If you have a separate charger you can charge as many spares as you want, WHILE you are using your camera.

But the bigger point is... after spending almost three thousand dollars for a camera, wouldn't you feel slighted if you had to spend $10 more to buy a stand alone charger?

Direct link | Posted on Feb 21, 2013 at 16:30 UTC
On Just Posted: Sony Cyber-shot DSC-RX1 review article (546 comments in total)
In reply to:

RedFox88: So a camera with a longer list of Cons than Pros gets a Gold Award? Really now. And they call an aspect of this camera a Pro and a Con: charging. Pro: USB charging is convenient, Con: no included charger makes it difficult to keep a spare battery charged. Did more than one person write this review without review at the end?

It just strikes me as odd that you would need to buy a "cheap $10 charger on ebay" after you just spent $2,800 for a camera.

Would it kill Sony to throw a charger in the box?

If this trend continues you might have to pay extra for the box too. That is, if you want one.

Direct link | Posted on Feb 21, 2013 at 03:46 UTC
On Just Posted: Sony Cyber-shot DSC-RX1 review article (546 comments in total)
In reply to:

Marty4650: I still can't believe that Sony branded this camera as a Cyber-Shot. Had they called it a Zeiss, then no one would be concerned about the price. It would seem to be a bargain with a Zeiss nameplate on it.

Calling a high end camera a Cyber-Shot is about like Porsche coming out with a new top model and calling it an Volkswagen. It just makes no sense at all.

And remember.... Sony is the same company that took a $1,000 Sony NEX7 and re-branded it as a $5,000 Hasselblad! Do these people have any idea what they are doing?

Richard.... then I should have said "As yourself why Toyota takes a Camry, and calls it a Lexus."

Point being.... they understand the value of branding.

Associating a $2800 high end camera with a brand name that means "cheap P&S camera" doesn't do much for Sony. Even if their intent was to enhance the value of the Cyber-Shot name.

I think Sony doesn't get it. Their very first mistake was branding their high end cameras as "Sony" rather than as either Minoltas or even Konicas.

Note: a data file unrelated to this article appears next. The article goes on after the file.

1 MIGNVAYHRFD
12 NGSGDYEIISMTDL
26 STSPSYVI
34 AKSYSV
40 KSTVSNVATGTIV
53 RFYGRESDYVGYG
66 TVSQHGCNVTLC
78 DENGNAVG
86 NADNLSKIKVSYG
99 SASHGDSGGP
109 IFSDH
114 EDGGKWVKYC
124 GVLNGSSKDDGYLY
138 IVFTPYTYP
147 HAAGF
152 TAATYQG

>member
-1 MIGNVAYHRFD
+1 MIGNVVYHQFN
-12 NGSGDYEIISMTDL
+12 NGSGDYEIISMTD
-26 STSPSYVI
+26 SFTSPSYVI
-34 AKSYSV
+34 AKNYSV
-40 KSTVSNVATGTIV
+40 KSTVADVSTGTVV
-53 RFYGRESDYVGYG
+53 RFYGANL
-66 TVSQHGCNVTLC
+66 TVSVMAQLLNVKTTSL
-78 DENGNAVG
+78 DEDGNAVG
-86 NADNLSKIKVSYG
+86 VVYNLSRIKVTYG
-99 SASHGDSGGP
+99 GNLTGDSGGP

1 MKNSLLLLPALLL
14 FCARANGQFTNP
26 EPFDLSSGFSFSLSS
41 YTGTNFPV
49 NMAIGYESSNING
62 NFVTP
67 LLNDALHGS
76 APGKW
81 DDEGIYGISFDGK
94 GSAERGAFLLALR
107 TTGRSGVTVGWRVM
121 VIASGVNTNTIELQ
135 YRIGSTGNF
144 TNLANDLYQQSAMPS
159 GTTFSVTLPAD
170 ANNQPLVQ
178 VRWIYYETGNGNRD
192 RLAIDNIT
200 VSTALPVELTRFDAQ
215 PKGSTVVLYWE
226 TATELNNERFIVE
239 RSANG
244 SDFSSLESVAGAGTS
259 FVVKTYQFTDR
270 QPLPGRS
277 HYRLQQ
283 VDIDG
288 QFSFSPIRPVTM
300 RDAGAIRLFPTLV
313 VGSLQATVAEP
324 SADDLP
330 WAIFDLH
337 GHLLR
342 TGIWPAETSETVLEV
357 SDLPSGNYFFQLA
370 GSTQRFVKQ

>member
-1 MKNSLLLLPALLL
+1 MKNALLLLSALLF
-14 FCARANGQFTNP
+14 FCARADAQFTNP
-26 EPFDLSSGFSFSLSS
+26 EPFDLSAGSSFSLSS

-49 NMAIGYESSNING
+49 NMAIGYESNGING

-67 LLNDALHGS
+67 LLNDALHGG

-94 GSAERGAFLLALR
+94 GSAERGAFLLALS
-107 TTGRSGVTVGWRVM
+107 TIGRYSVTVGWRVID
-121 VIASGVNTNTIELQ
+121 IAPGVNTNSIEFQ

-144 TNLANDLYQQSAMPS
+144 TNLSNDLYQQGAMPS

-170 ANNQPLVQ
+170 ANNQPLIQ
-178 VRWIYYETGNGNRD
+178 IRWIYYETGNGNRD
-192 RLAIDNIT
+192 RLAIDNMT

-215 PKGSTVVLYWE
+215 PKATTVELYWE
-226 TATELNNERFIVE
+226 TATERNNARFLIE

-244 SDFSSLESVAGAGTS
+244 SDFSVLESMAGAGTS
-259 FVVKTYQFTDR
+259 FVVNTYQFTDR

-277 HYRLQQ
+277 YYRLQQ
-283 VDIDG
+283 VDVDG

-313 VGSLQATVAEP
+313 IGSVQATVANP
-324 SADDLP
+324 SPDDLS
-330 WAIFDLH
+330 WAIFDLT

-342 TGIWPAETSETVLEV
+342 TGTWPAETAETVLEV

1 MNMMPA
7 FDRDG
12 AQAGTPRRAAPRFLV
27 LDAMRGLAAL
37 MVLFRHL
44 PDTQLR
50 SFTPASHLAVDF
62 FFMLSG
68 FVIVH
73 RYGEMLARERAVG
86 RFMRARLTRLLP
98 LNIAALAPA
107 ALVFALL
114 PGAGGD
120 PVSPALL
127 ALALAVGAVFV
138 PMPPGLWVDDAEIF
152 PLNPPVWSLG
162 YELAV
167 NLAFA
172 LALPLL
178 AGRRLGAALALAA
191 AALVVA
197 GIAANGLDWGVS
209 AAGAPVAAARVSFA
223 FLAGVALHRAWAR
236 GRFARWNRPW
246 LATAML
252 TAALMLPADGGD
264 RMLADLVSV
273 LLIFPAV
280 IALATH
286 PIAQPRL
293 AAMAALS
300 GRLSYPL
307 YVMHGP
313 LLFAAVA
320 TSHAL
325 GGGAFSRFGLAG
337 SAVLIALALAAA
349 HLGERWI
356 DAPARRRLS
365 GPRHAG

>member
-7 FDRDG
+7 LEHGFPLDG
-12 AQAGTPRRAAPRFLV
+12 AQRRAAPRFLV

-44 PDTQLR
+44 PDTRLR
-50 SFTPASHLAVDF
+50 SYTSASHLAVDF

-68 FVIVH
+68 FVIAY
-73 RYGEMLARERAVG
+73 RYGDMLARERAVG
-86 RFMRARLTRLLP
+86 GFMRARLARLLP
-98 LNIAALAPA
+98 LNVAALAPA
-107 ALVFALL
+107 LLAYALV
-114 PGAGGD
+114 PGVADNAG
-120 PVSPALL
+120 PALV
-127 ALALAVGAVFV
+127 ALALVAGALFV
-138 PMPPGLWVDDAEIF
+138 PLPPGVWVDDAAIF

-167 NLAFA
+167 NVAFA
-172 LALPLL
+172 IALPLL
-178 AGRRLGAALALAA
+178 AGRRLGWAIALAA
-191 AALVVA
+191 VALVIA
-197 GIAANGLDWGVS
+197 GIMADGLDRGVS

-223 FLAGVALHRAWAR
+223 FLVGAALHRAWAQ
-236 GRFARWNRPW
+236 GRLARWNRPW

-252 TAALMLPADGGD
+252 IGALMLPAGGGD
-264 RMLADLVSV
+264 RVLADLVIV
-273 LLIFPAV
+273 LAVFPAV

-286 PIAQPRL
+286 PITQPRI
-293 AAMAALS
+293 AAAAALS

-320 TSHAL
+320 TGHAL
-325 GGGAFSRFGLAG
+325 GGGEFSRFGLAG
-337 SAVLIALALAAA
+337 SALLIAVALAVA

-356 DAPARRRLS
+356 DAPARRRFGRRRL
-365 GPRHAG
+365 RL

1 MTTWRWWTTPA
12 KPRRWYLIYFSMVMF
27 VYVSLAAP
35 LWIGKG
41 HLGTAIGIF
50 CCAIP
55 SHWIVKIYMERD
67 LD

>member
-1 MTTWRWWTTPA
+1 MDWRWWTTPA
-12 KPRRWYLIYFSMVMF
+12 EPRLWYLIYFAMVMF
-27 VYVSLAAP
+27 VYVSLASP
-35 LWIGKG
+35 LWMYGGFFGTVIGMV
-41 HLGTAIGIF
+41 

Panasonic DOES get it, which is why they tried very hard to brand their camera line as Lumix, so as not be confused with rice cookers, toaster ovens, and vacuum cleaners, also made by Panasonic.

Direct link | Posted on Feb 20, 2013 at 21:21 UTC
On Just Posted: Sony Cyber-shot DSC-RX1 review article (546 comments in total)
In reply to:

Marty4650: I still can't believe that Sony branded this camera as a Cyber-Shot. Had they called it a Zeiss, then no one would be concerned about the price. It would seem to be a bargain with a Zeiss nameplate on it.

Calling a high end camera a Cyber-Shot is about like Porsche coming out with a new top model and calling it an Volkswagen. It just makes no sense at all.

And remember.... Sony is the same company that took a $1,000 Sony NEX7 and re-branded it as a $5,000 Hasselblad! Do these people have any idea what they are doing?

@stevens37y.....

Ask yourself why Leica doesn't call some of it's cameras "Panasonics?" Even though they are designed by Panasonic, and built by Panasonic, on Panasonic production lines by Panasonic workers?

Ask yourself why Lexus takes a Toyota Camry, then loads it up with luxury options, and then sells it as a Lexus model for $20,000 more.

These people understand the value of branding.
Even if Sony and you don't.

Direct link | Posted on Feb 20, 2013 at 19:51 UTC
On Just Posted: Sony Cyber-shot DSC-RX1 review article (546 comments in total)

I still can't believe that Sony branded this camera as a Cyber-Shot. Had they called it a Zeiss, then no one would be concerned about the price. It would seem to be a bargain with a Zeiss nameplate on it.

Calling a high end camera a Cyber-Shot is about like Porsche coming out with a new top model and calling it an Volkswagen. It just makes no sense at all.

And remember.... Sony is the same company that took a $1,000 Sony NEX7 and re-branded it as a $5,000 Hasselblad! Do these people have any idea what they are doing?

Direct link | Posted on Feb 20, 2013 at 17:29 UTC as 72nd comment | 11 replies
On Samsung announces Wi-Fi-only version of Galaxy Camera article (24 comments in total)
In reply to:

BingoCharlie: Makes more sense than one with a $120/year 3G service plan. When is someone so desperate to upload photos that they can't wait for wifi access?

I still can't figure out why people can't wait until they get home and just plug the memory card into their computers.

Is it really that vital that you post a photo of your lunch on facebook before you eat it?

Direct link | Posted on Feb 19, 2013 at 23:43 UTC